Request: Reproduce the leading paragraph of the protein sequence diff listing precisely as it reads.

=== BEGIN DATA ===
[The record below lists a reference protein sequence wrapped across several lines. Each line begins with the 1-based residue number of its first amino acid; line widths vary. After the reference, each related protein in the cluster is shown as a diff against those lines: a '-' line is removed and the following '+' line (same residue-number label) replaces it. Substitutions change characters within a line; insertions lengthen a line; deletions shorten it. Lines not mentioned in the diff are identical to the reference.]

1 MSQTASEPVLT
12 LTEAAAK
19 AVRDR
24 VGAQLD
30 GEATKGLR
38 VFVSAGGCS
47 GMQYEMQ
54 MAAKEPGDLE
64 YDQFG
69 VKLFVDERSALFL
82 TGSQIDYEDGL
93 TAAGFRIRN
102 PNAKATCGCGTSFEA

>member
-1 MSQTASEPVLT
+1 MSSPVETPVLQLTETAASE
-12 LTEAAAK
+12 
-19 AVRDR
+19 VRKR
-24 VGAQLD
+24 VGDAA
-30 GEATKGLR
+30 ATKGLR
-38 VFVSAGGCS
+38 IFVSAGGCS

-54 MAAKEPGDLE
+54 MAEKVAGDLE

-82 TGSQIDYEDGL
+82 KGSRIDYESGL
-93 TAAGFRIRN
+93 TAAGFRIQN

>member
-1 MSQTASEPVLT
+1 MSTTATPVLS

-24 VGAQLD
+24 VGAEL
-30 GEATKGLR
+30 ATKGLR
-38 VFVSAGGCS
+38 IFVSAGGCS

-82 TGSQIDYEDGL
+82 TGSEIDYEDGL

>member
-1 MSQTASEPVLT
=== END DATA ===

[The record below lists a reference protein sequence wrapped across several lines. Each line begins with the 1-based residue number of its first amino acid; line widths vary. After the reference, each related protein in the cluster is shown as a diff against those lines: a '-' line is removed and the following '+' line (same residue-number label) replaces it. Substitutions change characters within a line; insertions lengthen a line; deletions shorten it. Lines not mentioned in the diff are identical to the reference.]